Casey introduces police reform targeted on interplay with individuals with disabilities | Information

US Senator Bob Casey (D-PA) tabled two bills on Wednesday after high-profile murders of black Americans by police officers and growing calls for policy changes to prevent future violence.

During a virtual roundtable discussion, Casey announced the Law Enforcement Education and Accountability for People with Disabilities (LEAD) initiative to bring about racial justice and address the high incidence of police violence among people with disabilities. The LEAD initiative consists of two bills – the Safe Interactions Act and the Human Services Emergency Logistics Program (HELP) Act – that reduce calls to 9-1-1 calling systems related to non-criminal emergencies and comprehensively law enforcement Training should be given on how to deal with people with disabilities, including people with a mental crisis.

“This problem is easy to describe, it is extremely difficult to solve,” said Casey. “We have to try. The federal government can’t just check out and hope that states and communities do it themselves. The federal government should help where we can.”

Casey noted the deaths of Walter Wallace Jr., Ricardo Munoz, and Osaze Osagie – people who needed and didn’t get help with mental crisis. The Washington Post Police Shootings Database estimates that at least 25 percent of the shootings involve a person with an intellectual disability. A 2016 report by the Ruderman Foundation estimated that between a third and a half of the 2015 shootings that involved a law enforcement officer involved a person with a disability.

The AID Act would divert non-criminal, non-fire, and non-medical emergency calls from 9-1-1 systems to state and regional 2-1-1 systems while providing resources and resources to improve the 2-1-1 referral systems . The bill would create a surveillance system for the 2-1-1 networks made up of community members representing older adults, people with disabilities, members of the ethnic and racial community, and members of other communities. The HELP Act is supported by US Senators Kirsten Gillibrand (D-NY), Tammy Duckworth (D-IL), Jeff Merkley (D-OR), Mazie Hirono (D-HI), Sherrod Brown (D-OH) and Richard Blumenthal assists (D-CT) and Tammy Baldwin (D-WI).

The Safe Interactions Act would provide grants to enable nonprofit disability organizations to develop training programs that support safe interactions between law enforcement officers and people with disabilities. The training would be for both new and seasoned officers and include people with disabilities in training as instructors. It would also set up an advisory board chaired by a disabled person to oversee the development and implementation of the training program. The Safe Interactions Act is supported by US Senators Kirsten Gillibrand (D-NY), Tammy Duckworth (D-IL), Jeff Merkley (D-OR), Mazie Hirono (D-HI), Richard Blumenthal (D-CT) and Sherrod supports Braun (D-OH).

The families who have suffered losses “should have had the benefit of a system that gives them the support they need,” Casey said. “These bills would be part of an effort to finally be on the way to solving these problems.”

Casey guest speakers included Derek S. Green, Philadelphia City Councilor; Pittsburgh Police Lt. Eric Kroll, who conducts police training; Doris Washington of Harrisburg, whose son had violent interaction with police in 1993; and Kevin Ressler, the executive director of the United Way of Lancaster County.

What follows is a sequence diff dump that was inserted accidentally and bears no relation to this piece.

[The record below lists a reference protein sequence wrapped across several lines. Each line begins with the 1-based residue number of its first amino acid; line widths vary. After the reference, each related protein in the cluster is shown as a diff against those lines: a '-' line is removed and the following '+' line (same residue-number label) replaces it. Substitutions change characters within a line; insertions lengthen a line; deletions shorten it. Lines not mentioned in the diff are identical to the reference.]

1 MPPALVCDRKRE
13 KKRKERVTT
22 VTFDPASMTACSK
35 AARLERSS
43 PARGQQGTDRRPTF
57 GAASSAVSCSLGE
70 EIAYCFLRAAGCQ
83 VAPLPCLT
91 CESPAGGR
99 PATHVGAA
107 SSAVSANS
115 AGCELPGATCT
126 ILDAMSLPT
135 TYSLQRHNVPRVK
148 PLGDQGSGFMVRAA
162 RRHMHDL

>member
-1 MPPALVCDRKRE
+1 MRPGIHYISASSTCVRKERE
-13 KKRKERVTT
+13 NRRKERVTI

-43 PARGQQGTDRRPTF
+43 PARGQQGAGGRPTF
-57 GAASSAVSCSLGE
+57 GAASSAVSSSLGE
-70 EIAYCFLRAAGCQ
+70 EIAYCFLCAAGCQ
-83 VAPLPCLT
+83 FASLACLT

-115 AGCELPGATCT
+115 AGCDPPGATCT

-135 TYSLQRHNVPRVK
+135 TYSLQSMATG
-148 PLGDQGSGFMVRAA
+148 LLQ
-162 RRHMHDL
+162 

Green, the father of a son on the autism spectrum, said the issue was important in his city, the Commonwealth of Pennsylvania, and across the nation.

“The challenge of raising my son and giving him instructions on how to deal with law enforcement as he will not always be with me and my wife now that he is a young adult,” said Green. “Because he deals with law enforcement, he’s not always able to articulate the challenges he’s dealing with. That kind of conversation and a more robust system helps people like my son.”

Washington became an activist in the 1990s when her autistic son was shouldered and severed in December 1993 when officers were handcuffed to the floor. She filed a lawsuit urging more training for police officers dealing with people with mental health problems.

“I am so happy and delighted that we are making some progress to improve and change this,” she said.

Kroll, the father of a 14-year-old son with autism, said Pittsburgh police had a “strong commitment” to helping people in the community, including those with special needs, through training for people with special needs. Officials often lack the services to enable other services to “warmly hand over” them.

“Police work can be very tense and sometimes evolving quickly,” he said. “Our officers need tools and training to deal with situations out there.”

Ressler described the police incident that led to the fatal shooting of Rulennis Munoz, a man with mental health problems, in September. A Lancaster policeman shot and killed Ricardo after running towards the policeman with a knife. The Lancaster District Attorney found that the shooting was justified. Ressler said Munoz had medical problems and a criminal history related to his problems.

“Our system made this moment possible because we didn’t approximate the options any better upstream,” he said.

Casey said the bills face challenges as they move forward with the Senate and House of Representatives, even in a Senate with a more even split of the party lines, but there is bipartisan support for the nature of the problem.

“We’re asking the police to do too much,” said Casey. “It’s an extremely difficult problem, but we have to try. Some days in the Senate it’s like pushing a heavy rock up a steep hill. We have to keep pushing to solve this problem.”

Comments are closed.